PUBLISHER: J.H.BEERS & CO., CHICAGO; 1903     P.  844

GEORGE ROWLAND,  a prominent agriculturist in Canterbury, Windham Co., Conn., was born June 20, 1839, in Derbyshire, England, where his father and his father's people had lived before him.

John Rowland, son of Edward, and father of George, was born in Taddington, Derbyshire, in November, 1783, and there grew to manhood.  He married Clarinda Coats, also of Derbyshire, England, and after her death, Alice Hays, who was born in Bolton, Lancashire, England, daughter of John Hays.  By the first marriage there were seven children:  (1) Ann, married Richard Williams.  She died in Belfast, Ireland.  (2) John, left England and came to New York, but later returned to his own country where he died.  (3) Joseph, was a successful business man, operating a factory and keeping a store at New York Mills, N.Y.  He died at Ilion, N.Y.  (4) Edward was an overseer at New York Mills.  He lived there forty-five years, living for twenty years a retired life.  (5) Mary, married Peter Bartell and lived in Derbyshire, England; she died in Lancaster.  (6) Samuel, who was in the insurance business, died in Liverpool, England.  (7) Thomas, a farmer, died in Derbyshire, England.  By his second marriage Mr. Rowland had nine children:  (8) Henry, died in one of the southern States on his way to Texas.  (9) William, for nearly twenty years in the employ of the Remington Co., is now a retired citizen of Ilion, Herkimer Co., N.Y.  (10) Clarinda, died in England at the age of twenty-four.  (11) Jane married Pierce Brumly and lived in Cheshire, England; she died at the age of thirty-two.  (12) George, is mentioned below.  (13) James, a mill-operative, live in Derbyshire, Eng.; he died at the age of thirty-seven.  (14) Charles, resides in Oswego county, N.Y.  (15) Annie Elizabeth, married James Rhodes and lives in Cheshire, England.  (16) Isaac came to America, but later returned to England, where he died in his twenty-eighth year.

George Rowland received his training for life mainly in factories.  At the age of twelve he left the public schools which he had previously attended and entered a cotton factory in Derbyshire, England.  After three years of faithful service he entered a mill at Cheshire, where displaying marked efficiency he worked for twelve years.  In 1867, on the steamship "Mannaten" he came to New York.  His previous factory training enabled him to readily secure positions, and for two years he worked in the N.Y. Mills near Utica, for three years as a weaver and loom fixer for the Lonsdale Co., in Rhode Island, and two years longer as loom fixer in a factory at Taftville, Connecticut.

Mr. Rowland married, in Phenix, R.I., Sarah A. Reed, widow of Robert Reed, whom she married in England.  She was born in Manchester, England, Jan. 13, 1838, daughter of Andrew and Ann (Moorhead) Knox, and at the age of eighteen came to New York.  Andrew Knox, father of Mrs. Rowland, by occupation a silk manufacturer, was a native of Scotland, where he for the most part resided, dying at Dundee.  His wife, Ann (Moorhead), an English woman, died in 1839.  By her he had three children:  Andrew John lived in Scotland where he probably died.  Thomas resides in Warrington, England.  Sarah A., is mentioned above.  Mrs. Knox, by her marriage to a Mr. Carson had two children:  Nancy, who married William Hawley, and lived at Manchester, where she died; and Samuel, who also died in Manchester, England.  By her first marriage Mrs. Reed had one child, Thomas, born Sept. 10, 1857, who lived to be twenty-one and cast his first vote with the Prohibition party; he died in Canterbury.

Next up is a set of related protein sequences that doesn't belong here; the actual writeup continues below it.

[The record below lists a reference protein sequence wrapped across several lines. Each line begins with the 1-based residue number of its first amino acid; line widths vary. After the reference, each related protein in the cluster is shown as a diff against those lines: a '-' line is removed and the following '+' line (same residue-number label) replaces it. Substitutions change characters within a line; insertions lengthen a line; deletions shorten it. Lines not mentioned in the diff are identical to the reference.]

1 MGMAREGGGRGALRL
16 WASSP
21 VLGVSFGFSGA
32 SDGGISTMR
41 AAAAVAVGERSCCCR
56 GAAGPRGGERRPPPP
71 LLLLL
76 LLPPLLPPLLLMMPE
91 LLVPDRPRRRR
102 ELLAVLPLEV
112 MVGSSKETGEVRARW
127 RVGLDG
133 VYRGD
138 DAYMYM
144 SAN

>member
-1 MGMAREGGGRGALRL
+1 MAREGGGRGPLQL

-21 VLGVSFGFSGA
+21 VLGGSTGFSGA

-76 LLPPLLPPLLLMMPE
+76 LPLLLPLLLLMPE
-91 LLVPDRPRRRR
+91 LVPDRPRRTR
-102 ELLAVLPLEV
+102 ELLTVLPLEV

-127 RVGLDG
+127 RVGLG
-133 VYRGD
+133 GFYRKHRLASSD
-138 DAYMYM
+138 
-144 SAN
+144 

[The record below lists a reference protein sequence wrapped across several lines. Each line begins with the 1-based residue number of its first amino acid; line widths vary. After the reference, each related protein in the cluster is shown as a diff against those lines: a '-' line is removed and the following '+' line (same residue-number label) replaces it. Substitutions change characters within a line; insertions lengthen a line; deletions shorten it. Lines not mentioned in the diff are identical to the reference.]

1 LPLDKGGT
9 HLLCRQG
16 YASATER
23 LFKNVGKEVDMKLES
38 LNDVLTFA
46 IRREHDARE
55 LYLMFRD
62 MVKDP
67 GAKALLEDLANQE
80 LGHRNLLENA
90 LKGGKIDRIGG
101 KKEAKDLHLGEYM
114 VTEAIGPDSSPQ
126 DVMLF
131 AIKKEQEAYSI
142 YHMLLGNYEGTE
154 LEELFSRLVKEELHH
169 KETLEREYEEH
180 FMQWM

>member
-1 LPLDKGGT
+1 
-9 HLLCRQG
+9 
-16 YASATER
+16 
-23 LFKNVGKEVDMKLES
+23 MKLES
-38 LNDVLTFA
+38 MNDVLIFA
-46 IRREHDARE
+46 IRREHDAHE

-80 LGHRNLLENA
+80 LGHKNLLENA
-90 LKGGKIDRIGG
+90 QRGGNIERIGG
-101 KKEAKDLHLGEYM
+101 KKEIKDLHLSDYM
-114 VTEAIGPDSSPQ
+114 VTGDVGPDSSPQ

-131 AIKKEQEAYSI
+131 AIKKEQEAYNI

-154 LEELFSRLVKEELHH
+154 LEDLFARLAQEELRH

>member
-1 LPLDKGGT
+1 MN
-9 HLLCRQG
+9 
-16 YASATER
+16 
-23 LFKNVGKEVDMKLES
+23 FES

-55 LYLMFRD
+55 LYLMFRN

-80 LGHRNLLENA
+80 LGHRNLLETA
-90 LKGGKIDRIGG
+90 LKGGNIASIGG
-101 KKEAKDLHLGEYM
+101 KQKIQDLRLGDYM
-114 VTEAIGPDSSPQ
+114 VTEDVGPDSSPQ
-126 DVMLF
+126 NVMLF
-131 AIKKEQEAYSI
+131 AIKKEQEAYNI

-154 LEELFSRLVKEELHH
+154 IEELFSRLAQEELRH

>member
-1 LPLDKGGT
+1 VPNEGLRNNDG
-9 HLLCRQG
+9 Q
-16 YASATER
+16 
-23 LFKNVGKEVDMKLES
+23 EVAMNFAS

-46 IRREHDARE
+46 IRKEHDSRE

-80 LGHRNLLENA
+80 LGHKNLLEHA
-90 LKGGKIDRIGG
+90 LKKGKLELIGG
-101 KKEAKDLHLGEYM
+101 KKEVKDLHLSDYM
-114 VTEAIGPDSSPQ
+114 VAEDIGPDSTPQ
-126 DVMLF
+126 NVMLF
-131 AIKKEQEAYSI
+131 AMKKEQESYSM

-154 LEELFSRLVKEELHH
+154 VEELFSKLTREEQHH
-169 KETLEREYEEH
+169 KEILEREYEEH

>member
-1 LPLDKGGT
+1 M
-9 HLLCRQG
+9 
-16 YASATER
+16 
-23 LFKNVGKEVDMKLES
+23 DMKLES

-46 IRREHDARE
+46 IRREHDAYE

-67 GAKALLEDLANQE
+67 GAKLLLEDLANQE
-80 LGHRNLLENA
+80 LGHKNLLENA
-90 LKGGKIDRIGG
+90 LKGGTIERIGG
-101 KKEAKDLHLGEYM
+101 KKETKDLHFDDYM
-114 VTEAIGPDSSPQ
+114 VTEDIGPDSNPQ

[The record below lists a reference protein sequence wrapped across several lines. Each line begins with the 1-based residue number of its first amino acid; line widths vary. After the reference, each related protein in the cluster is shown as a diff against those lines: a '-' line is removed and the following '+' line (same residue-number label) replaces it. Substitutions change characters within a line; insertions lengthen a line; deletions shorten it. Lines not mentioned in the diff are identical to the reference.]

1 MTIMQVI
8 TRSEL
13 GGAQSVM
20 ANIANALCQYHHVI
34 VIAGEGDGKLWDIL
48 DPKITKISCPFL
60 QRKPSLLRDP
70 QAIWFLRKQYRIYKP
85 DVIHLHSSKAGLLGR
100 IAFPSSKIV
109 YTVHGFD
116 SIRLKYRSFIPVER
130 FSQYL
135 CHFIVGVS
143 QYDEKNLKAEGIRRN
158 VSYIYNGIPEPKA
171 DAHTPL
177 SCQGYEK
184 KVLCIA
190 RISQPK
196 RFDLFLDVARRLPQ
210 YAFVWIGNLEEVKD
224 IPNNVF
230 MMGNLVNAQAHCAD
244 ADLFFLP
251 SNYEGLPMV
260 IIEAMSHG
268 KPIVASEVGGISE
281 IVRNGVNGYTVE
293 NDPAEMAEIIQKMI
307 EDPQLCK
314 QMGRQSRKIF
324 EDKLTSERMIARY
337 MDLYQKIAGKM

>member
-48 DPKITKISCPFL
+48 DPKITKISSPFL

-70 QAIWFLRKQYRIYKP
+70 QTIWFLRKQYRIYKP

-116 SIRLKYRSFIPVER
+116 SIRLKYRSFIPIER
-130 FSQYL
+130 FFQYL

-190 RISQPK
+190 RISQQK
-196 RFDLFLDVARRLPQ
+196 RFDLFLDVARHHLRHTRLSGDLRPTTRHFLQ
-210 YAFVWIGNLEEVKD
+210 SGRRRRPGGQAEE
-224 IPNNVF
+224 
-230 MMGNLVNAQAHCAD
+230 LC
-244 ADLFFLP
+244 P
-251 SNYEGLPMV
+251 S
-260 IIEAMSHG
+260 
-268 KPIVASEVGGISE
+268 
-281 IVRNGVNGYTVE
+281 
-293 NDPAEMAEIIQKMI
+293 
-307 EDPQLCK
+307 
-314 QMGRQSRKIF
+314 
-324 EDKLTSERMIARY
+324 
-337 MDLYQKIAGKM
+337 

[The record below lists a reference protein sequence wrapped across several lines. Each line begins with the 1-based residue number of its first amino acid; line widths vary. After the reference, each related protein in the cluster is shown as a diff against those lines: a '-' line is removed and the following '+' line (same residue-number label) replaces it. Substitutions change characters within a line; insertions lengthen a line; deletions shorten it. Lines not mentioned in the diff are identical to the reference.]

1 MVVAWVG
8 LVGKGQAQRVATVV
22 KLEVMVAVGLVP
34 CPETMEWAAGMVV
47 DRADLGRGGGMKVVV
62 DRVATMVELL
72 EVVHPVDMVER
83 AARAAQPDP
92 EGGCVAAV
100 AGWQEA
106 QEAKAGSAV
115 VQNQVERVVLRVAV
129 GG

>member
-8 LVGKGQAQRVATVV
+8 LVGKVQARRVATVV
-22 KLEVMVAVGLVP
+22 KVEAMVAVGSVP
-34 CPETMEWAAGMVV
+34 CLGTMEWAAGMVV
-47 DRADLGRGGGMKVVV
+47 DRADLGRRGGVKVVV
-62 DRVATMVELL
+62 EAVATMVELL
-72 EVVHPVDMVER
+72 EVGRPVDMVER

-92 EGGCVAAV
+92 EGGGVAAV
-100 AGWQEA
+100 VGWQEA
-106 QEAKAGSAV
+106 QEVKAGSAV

Mr. And Mrs. Rowland have had five children:  (1) Harriet Alice, born Aug. 20, 1870, married George D. Stewart, of Worcester, Mass., and they have one child, William Charles, who was born Oct. 28, 1899.  (2) Elizabeth, born Jan. 6, 1872, died Oct. 16, 1874.  (3) Joseph, born Oct. 19, 1873, received his education in the common schools of his neighborhood, acquiring great accuracy and rapidity in mathematics.  For a business he has mainly followed hotel work.  He began as a clerk in the store of A.H. Mathewson, of Canterbury.  Later he worked at the "Hallatt House" in Providence, R.I., was employed in responsible positions in hotels in New York City, and at summer hotels on the Jersey coast, and he is now room clerk in the Pine Forest Inn, at Summerville, S.C., an immense and very exclusive establishment.  He has also been employed by the Providence Athletic Club, and by a similar organization at Buffalo, one of the best in the country.  For the summer of 1902 he had charge of a hotel at Cape May, N.J.  (4) Hannah Louise, born Dec. 17, 1874, died Nov. 14, 1886.  (5) Charles Frederick, born May 26, 1876, is a man of marked ability.  He is employed as fitter up by the Plunger Elevator Co., of Worcester, Mass., and resides at Philadelphia, Pennsylvania.

In April, 1875, Mr. Rowland purchased a farm in the town of Canterbury and engaged in agriculture.  Two years later he bought the Le Valley place where he has since resided.  The two farms embrace about 100 acres, and he works them both.  He carries on general farming and having about a dozen cows also conducts a profitable dairy business.  Mr. Rowland has never taken an active part in the public affairs of his town.  As a member of the First Congregational Church of Canterbury, to which his wife belongs, he serves on the Society Committee.  He has for some time been an efficient member of the School Committee.  With his wife a charter member of the Canterbury Grange he has acted as Chaplain, and is now Master and has also been for several years treasurer.  His wife has also filled several offices including those of Pomona, Ceres, and Flora.

Reproduced by:

Linda D. Pingel


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